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Mike Root

The Challenge with Our Profession

June 3, 2013

Recently I was contacted by an independent retailer who was forced to lay off Bob, his store manager, and wondered if I would talk to him about the possibilities of a career selling on the road. He indicated Bob was a very talented individual who had a history of sales and sales management in home furnishings related products before working with this retailer. Unfortunately the retailer's business was not as robust as he needed it to be and he was forced to lay Bob off.

This is not an uncommon plight for many as the economy slowly recovers. There are many talented people out on the street trying to figure out what their next chapter of work life will be. For most, a life as a road rep is not very high on the list.

As I told Bob when we spoke, to get started on the road with no previous experience is a tough task. First you have to find lines that you can represent and that will sell so you can pay the bills. But any half way decent line will want you to have a dealer list you can sell to immediately. Kind of a chicken and egg situation. You need dealers to get new lines but you can't get dealers without new lines.

Secondly, there is a lot of travel involved to knock on doors and begin to build a dealer base. Retailers are not sitting at home on Facebook looking for a new sales person to sell them a line they didn't know they needed. It costs money to travel and without revenue coming in, a new associate on the road will see his finances go negative for at least a year until he establishes himself and the product he represents sells.

Third, and possibly the biggest detriment in our industry is the commission structure paid. If an account is of any size and requests any special consideration like advertising or return allowance, the rep's commission is usually impacted. Now some may argue that the extra volume more than justifies the commission reductions. But the reality is that anyone any good is going to have a very hard time getting interested in working in our industry if they see the earnings can't grow. With small retailers going by the wayside and large retailers demanding more and more from the factories, the rep is in the precarious spot of being squeezed in the middle.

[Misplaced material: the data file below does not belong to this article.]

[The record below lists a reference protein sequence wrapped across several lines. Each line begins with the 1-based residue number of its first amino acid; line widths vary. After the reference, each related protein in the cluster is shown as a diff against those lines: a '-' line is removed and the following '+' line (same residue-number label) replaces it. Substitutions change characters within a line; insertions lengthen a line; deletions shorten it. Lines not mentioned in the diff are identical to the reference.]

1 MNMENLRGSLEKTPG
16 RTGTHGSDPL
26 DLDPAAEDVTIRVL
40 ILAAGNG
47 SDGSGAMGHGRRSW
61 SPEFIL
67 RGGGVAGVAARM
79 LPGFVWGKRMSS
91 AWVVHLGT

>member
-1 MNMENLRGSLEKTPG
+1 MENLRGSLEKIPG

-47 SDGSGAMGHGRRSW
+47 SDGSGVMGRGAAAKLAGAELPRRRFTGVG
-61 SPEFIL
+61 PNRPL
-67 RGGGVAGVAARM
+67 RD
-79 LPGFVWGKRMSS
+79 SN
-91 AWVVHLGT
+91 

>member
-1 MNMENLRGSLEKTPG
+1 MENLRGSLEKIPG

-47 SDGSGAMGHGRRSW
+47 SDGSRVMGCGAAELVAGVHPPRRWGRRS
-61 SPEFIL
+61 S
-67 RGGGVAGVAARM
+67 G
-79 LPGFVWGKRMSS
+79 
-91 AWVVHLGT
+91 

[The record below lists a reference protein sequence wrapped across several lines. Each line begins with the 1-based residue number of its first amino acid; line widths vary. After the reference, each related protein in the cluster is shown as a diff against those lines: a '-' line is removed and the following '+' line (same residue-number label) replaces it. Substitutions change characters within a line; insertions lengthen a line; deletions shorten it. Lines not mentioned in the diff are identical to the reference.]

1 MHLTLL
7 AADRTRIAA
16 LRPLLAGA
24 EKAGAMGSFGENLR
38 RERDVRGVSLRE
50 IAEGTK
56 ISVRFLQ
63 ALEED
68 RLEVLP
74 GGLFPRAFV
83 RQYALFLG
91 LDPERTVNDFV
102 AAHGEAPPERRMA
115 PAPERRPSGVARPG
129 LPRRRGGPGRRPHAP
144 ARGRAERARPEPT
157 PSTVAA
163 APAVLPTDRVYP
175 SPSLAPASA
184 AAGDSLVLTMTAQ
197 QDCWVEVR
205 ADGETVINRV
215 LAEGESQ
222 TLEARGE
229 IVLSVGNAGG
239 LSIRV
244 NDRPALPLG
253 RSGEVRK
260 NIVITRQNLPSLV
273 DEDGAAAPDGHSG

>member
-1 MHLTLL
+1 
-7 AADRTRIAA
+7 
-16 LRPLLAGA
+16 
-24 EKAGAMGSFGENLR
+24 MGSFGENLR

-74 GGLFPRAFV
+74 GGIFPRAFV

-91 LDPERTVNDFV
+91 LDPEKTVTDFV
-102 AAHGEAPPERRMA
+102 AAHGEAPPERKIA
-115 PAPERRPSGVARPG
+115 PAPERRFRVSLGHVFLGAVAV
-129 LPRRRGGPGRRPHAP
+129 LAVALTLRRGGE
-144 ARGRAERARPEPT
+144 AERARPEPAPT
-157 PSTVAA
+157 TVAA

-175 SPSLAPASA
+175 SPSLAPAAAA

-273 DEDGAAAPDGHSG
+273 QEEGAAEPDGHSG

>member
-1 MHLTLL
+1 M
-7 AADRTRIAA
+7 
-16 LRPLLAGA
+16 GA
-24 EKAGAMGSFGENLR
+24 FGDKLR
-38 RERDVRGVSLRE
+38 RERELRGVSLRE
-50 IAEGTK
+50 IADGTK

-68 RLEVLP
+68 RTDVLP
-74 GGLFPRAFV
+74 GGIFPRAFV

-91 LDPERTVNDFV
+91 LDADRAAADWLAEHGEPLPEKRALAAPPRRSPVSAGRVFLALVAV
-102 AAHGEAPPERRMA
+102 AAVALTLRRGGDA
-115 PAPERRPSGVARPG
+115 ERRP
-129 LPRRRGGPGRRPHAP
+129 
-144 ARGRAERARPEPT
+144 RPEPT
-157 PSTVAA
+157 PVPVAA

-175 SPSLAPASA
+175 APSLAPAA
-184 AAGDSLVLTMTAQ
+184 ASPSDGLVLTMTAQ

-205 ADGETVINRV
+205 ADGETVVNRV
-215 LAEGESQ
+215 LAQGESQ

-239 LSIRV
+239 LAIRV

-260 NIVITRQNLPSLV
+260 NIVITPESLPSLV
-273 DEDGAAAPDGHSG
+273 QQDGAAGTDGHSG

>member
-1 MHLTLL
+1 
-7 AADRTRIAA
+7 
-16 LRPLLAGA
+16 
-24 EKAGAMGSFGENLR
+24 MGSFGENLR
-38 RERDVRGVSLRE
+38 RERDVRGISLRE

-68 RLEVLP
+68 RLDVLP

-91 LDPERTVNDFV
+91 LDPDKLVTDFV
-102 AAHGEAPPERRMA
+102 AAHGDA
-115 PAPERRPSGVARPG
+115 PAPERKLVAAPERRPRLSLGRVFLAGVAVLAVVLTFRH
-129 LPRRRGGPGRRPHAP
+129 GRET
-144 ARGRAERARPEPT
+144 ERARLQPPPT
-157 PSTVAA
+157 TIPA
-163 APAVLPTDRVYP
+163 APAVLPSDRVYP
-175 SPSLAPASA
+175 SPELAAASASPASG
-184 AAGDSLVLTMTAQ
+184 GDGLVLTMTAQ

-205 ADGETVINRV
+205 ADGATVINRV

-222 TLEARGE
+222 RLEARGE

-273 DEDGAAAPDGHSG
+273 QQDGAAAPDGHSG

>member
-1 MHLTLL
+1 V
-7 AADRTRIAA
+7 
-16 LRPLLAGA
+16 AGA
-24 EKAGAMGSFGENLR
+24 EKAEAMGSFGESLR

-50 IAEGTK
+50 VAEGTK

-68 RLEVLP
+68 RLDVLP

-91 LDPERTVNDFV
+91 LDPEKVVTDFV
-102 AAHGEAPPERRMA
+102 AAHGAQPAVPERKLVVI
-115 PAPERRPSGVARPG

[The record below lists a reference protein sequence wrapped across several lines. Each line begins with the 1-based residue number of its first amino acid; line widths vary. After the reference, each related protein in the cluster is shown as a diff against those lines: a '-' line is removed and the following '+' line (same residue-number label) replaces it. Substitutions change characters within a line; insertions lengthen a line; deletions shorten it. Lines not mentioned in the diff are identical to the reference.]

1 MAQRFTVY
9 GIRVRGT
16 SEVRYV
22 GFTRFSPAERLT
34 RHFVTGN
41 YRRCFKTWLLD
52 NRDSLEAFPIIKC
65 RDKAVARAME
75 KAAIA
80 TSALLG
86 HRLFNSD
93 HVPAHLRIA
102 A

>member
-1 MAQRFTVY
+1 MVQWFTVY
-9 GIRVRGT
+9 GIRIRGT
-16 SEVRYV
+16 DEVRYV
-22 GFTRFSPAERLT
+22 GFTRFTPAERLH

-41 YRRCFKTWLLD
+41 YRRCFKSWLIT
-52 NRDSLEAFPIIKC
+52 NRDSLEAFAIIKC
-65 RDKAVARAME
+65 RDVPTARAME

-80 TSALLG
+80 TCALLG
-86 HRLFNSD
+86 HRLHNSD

Bob and I discussed this honestly because as a store manager he was amazed at the lack of training and professionalism of some of the reps calling on him. But the reality of the circumstances is the factories get what they pay for. If a rep can't get some velocity selling a product at a lower commission base, he is not going to push the product or make a trip to a smaller account because of the costs. But if a factory as a general rule is going to pay a reasonable commission and has a product that performs at retail, that factory will never go without a good sales person in any territory pushing their product to every retailer he can find.

As for Bob, he has some decisions to make as to whether or not he even wants to work in our industry. On one hand he knows the industry so he doesn't need to worry about that learning curve. But on the other hand he is looking at how much time and effort it will take to establish himself with a product line and dealer base that will meet his income goals. Then he will compare that to other opportunities available outside our industry.

If Bob chooses to leave the industry, along with others who have the same plight, we will wake up one day and realize there are no new talented sales professionals entering our sales ranks. This will further the decline of independent retailers who will no longer have the luxury of a professional factory sales person calling on their stores, training, and sharing success stories from other retailers. Certainly some reps probably should leave the industry because they are not doing their jobs. But a good rep can get products into accounts because of his relationships that is not going to happen if a factory decides to do it on their own. A good rep acts as the traffic cop to keep communication and products flowing between factory and retailer.

Our challenge as an industry is we have to price our products so all parties in the transaction - the factory, the rep, the retailer - all parties need to make a decent return for the time they invest in selling furniture to the end consumer. If not, we lose guys like Bob and younger people looking to enter the furniture business who can find better opportunities elsewhere.

By all means if you would like, share your positive remarks below. Please no whining about commissions or how you get ripped off by a factory. That's not the point of this article.